Every night the same group gathered under the streetlight. Mehar watched the boy take his preferred place. The sixth evening, he wore a brown jacket and jeans, and carried a motorcycle helmet in one hand. This time she did not recoil when he looked up and smiled. She gave a small nod of her head in acknowledgment, and he winked. He turned to talk to another boy then walked out of sight. Mehar’s heart sank. She’d become obsessed with him. Watching from a safe distance but creating wild meetings in her imagination.

She heard the doorbell and a muffled conversation. Then her mother called her name. As she descended the stairs, a pair of jeans and a brown jacket came into view. Her heart stopped. She held her breath. It was him – at the door, her door, standing looking up at her. She gripped the banister hoping not to faint.

“Mehar, this young man says you have something of his. A textbook from school. Go

and fetch it.”

Mehar could see her mother talking, her words in her ears but her mind could not


Her mother’s voice rose. “Mehar, do as you are told. Hurry.”

Turning around in a daze, Mehar tried to think. In her bedroom she emptied her backpack and found a geography book then hugged it to the chest. Walking slowly down the stairs once more, her eyes were fixed on his. Her mouth dry. He smiled and held out his hand. She offered the book, and their fingers touched. She felt a piece of paper slip into her palm. She grasped it. Afraid her mother would notice.

“Thank you for keeping it for me. I’d never be able to do my homework without it,


He knows my name. She could only nod. He turned said goodbye and her mother shut

the door before tutting at her daughter and disappearing into the kitchen. Mehar walked back upstairs, anxious to see what was on the slip of paper. With her bedroom door closed she read the words, over and over.

Meet me on the west corner of Aspen Way in thirty minutes.

There’s no way I can get out of the house! It’s impossible. A single tear roiled down her cheek. The bedroom door opened, to reveal her mother standing with hands on hips.

“Well, I don’t see you working on geography homework.”

“No, Ma, I finished it earlier.”

“Well, in that case take out the garbage and roll the bin to the street for the morning.”

Mehar bit her lip to resist a smile of joy. She could get out of the house now. Keeping her excitement in check, she followed her mother down the stairs into the kitchen, gathered up the trash bags and exited by the back door. She dropped the bags into the large, wheeled bin and opened the garden gate. Resisting the urge to run, she set the bin at the curb then turned to her left. She could see a shape leaning against a lamppost. Her breath came in little gasps as she approached him.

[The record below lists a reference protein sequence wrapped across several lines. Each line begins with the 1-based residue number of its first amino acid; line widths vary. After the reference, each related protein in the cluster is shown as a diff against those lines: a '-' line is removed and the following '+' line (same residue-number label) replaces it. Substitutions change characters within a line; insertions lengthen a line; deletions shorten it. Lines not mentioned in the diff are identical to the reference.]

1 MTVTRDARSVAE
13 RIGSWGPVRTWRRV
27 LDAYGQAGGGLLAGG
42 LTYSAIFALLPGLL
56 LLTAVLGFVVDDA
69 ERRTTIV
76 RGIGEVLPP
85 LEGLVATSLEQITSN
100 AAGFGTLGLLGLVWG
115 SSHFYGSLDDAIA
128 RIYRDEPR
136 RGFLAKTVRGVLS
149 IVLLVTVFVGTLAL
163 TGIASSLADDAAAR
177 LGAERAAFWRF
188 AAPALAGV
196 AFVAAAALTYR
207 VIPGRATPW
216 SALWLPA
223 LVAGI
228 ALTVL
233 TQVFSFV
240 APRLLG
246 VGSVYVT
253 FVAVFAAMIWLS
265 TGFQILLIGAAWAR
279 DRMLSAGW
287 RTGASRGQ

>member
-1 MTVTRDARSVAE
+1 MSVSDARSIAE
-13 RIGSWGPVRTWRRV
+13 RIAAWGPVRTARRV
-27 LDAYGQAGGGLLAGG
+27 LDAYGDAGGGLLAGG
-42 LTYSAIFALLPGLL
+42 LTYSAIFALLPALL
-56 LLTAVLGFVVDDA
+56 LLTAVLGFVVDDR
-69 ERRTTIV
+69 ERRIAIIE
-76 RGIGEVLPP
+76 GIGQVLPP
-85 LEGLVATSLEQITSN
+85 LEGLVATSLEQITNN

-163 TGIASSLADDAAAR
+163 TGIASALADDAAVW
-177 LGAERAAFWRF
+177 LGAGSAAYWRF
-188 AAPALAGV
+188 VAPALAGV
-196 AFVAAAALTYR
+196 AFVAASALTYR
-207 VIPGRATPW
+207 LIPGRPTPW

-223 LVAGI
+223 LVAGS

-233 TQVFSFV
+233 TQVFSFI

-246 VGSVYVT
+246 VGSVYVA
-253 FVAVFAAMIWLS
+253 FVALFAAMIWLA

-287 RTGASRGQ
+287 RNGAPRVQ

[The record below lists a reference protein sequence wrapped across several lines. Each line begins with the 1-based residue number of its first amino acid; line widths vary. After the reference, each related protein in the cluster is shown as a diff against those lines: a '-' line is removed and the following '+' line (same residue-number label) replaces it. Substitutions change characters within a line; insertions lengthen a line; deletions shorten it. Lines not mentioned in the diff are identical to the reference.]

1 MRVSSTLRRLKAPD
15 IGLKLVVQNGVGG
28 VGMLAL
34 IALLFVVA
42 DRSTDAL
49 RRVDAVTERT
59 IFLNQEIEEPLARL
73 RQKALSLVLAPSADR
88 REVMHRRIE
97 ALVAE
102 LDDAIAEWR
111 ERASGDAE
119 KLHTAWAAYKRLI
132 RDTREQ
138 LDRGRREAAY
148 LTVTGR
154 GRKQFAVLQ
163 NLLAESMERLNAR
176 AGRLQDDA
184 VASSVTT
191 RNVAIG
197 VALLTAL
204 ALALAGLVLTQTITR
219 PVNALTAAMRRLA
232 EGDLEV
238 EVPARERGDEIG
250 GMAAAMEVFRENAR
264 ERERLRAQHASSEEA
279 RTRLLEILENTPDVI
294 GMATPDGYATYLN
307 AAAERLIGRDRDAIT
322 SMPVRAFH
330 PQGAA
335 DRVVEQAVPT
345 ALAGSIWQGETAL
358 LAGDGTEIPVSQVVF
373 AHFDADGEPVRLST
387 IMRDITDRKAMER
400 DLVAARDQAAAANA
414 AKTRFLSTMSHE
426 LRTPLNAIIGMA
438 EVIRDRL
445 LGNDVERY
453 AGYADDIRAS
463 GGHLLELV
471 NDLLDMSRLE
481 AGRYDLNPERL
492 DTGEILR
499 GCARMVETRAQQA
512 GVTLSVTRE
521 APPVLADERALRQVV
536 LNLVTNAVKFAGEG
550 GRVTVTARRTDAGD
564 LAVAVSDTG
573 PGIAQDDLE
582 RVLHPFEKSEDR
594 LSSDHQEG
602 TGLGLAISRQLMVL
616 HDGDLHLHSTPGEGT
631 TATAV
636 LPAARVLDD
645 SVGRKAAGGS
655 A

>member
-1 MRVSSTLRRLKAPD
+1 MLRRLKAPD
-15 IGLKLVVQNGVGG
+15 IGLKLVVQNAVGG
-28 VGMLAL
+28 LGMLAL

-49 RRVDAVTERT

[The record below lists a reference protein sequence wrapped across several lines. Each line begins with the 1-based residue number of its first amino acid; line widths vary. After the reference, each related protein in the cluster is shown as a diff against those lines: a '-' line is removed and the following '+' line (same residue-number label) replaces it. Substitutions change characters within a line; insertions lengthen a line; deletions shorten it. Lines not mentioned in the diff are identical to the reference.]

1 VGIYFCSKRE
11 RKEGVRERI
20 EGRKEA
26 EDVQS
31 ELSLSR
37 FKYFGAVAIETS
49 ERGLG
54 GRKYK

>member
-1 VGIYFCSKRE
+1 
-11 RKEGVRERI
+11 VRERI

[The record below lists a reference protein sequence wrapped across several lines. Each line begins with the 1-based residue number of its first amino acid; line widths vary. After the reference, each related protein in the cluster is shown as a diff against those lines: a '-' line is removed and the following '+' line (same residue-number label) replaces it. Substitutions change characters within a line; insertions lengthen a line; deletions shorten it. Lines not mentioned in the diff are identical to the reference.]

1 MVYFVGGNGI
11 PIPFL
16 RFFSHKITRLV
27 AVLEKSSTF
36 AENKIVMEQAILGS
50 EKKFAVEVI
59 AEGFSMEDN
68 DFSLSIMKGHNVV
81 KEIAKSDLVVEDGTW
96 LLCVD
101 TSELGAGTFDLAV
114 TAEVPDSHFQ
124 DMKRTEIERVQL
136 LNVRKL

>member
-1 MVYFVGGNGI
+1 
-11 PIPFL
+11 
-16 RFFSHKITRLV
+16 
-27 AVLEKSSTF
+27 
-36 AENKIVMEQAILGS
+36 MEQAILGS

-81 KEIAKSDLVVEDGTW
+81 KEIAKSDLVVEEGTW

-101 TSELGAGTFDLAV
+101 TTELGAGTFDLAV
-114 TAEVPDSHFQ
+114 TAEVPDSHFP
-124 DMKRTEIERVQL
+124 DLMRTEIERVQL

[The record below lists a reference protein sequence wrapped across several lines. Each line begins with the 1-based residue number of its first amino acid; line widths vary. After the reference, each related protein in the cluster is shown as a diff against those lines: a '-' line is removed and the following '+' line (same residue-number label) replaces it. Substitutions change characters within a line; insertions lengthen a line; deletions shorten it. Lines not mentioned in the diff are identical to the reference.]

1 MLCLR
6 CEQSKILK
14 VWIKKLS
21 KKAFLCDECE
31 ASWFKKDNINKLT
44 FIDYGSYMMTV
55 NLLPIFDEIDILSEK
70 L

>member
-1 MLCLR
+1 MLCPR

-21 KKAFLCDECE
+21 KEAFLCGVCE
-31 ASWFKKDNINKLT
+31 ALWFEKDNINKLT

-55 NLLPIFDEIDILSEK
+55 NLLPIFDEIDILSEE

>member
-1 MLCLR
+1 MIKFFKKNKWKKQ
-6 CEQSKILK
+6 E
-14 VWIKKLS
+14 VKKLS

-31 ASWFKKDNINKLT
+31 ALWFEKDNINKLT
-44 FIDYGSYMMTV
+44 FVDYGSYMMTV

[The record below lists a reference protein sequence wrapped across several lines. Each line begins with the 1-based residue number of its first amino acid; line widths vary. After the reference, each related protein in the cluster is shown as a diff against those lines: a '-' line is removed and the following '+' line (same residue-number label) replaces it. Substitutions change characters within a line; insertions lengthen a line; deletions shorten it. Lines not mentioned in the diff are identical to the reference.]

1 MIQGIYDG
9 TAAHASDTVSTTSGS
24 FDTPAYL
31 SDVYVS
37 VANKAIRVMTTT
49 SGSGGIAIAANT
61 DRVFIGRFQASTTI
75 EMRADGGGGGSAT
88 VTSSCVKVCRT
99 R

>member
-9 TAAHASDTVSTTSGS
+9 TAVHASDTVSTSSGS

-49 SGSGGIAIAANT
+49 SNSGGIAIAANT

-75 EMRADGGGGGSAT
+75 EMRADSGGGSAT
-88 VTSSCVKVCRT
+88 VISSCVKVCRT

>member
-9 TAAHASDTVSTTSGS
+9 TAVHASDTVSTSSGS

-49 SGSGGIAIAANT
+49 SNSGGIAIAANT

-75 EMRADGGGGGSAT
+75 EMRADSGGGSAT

His deep-toned voice made shivers go up her spine. “You made it. I wasn’t sure you could get away.”

“I can’t stay long. I’ll be missed.”

“I understand. A friend’s sister has the same problem. I asked why you never came out.

Do you mind?”

“No, not at all. My life is different and difficult. Thank you for asking me. I’m sorry I don’t know your name and was puzzled you knew mine.”

“Well, such a pretty girl is hard to ignore. I’m David. You must forgive me. I asked around about you. Got my mates to meet outside your house until I came up with a plan…but I’m not a stalker, I promise.”

Mehar felt so alive and free. He stepped forward took her hand and kissed her lips.

Later, she would think she dreamed it all. Walking back into the kitchen her mother questioned what took so long.

“The bin fell over, Ma. I had to grab all the contents and put them back in.”

The Day of The Dead

By John Wheeler

One terrible day, the world went insane.

The laws of nature would not be the same.

No warning went out, there just was no time.

The dead would rise up, on people they’d dine.

Dismay in the streets, alarm in the homes.

The dead eating people, down to their bones.

The dead never stop, they keep on coming.

While those still alive, just kept on running.

For many long hours, survivors would hide.

Humanity hurt, but they were alive.

They would make shelters, on mountain tops high.

Or deep underground, where children would cry.

At midnight the dead, flopped to the ground.

Discarded like trash, the dead did abound.

No reason nor cause; no explanation.

Those left did a cheer to their salvation.

Perhaps Mother Earth, had just had enough,

of pollution, smog, and other bad stuff.

And so, she hit back, with ardor and dread.

So, people recall, The day of the Dead.

'If you don't have the time to read, you don't have the time or the tools to write' - Stephen King

What Are You Reading?

The Muse wants to know what other writers are reading! Are you doing research for a story? Are you reading a great book that you want to tell others about? E-mail the editor and let us know about your book.